A Man in the Land of Uz

From First Thoughts

The book of Job has served as a philosophical Rorschach blot for its most outspoken interpreters, from the Talmudic rabbis and Church Fathers through their medieval philosophical successors and down to modern philosophers, theologians, and creative writers. The individual characters in whose elusive speech the narrative unfolds—God, Satan, Job himself, his three interlocutors, the belated guest Elihu—tend to become stock representatives of philosophical positions or exemplars of religious judgment. Continue Reading »

Tragic Hero

 Menachem Begin: The Battle for Israel’s Soul 
by daniel gordis
?schocken, 295 pages, $27.95
In 1981, at the height of his last tumultuous campaign, ­Menachem Begin was accused of bombing the Iraqi nuclear reactor for electoral advantage. ­Begin reacted with outrage: “You have known me for forty years. . . . Would I, for the sake of elections, send young Jewish men toward certain death, or into captivity, which is worse than death?” Begin’s fundamental integrity was indeed beyond question, but the man himself was less well known than this question, and his long public career, would suggest. He was itinerant and at times clandestine in the first half of his life. For the next thirty years, he was generally a charismatic has been, a perpetual opposition leader. Even after his election as prime minister, the biographical attention he aroused was highly partisan and consequently shallow and incurious. When he retired two years later, the most reliable account of his life available may have been his own early memoirs, which says something about his honesty but even more about the failure of elites to take him seriously. Continue Reading »

Tragic Hero

From the November 2014 Print Edition

 Menachem Begin: The Battle for Israel’s Soul  by daniel gordis ?schocken, 295 pages, $27.95 In 1981, at the height of his last tumultuous campaign, ­Menachem Begin was accused of bombing the Iraqi nuclear reactor for electoral advantage. ­Begin reacted with outrage: . . . . Continue Reading »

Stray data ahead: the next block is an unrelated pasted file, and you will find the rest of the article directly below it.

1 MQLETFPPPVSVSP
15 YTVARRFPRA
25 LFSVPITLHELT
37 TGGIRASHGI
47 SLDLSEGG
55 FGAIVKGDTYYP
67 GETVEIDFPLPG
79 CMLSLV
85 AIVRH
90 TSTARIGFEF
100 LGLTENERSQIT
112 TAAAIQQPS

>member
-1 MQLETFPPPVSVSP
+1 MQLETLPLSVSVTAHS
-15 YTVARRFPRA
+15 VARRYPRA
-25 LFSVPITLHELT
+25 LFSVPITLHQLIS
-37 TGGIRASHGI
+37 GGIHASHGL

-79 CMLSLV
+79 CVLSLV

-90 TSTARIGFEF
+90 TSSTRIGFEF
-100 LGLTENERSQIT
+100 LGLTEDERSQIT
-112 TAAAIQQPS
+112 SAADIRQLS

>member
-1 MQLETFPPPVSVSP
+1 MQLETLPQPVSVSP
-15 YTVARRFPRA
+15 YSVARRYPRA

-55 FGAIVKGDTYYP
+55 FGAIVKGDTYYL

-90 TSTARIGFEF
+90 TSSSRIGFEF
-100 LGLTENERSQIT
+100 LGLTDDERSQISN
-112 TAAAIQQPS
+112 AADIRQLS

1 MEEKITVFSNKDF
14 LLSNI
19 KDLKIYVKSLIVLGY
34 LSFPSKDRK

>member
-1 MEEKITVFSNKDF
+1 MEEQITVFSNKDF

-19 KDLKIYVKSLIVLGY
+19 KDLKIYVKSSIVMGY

Sinai's Universalism

From the January 2014 Print Edition

Rabbi Jonathan Sacks derives two messages from Jeremiah 29. One is that Jewish life may continue, even flourish, in the adverse soil of exile: “Build homes and dwell in them, take wives and have children.” For Jews, spiritual purpose survives the loss of power, when the prosperity and fullness . . . . Continue Reading »

Love’s Scandal

From the December 2013 Print Edition

God’s Kindness Has Overwhelmed Us: A Contemporary Doctrine of the Jews as the Chosen People by jerome (yehudah) gellman academic studies, 120 pages, $59 As German-Jewish philosopher Franz ­Rosenzweig observed a hundred years ago, Jewish chosenness is not one of the thirteen principles of . . . . Continue Reading »

Perfect Harmony

From the December 2010 Print Edition

Rabbi Akiva taught that all the Bible’s songs are holy, and Song of Songs is the holy of holies. I have always understood this to mean that Song of Songs corresponds to the inner sanctum of the Temple in Jerusalem, where only the high priest entered on the Day of Atonement. Holiness is . . . . Continue Reading »

The Genesis of Genesis

From the April 2010 Print Edition

Covenant and Conversation: A Weekly Reading of the Jewish Bible Volume One: Genesis by Rabbi Lord Jonathan Sacks Maggid, 356 pages, $24.95 Jews recite the Torah, the five books of Moses, in an annual cycle, and they often identify a biblical passage by the week ( parasha ) in which it’s read . . . . Continue Reading »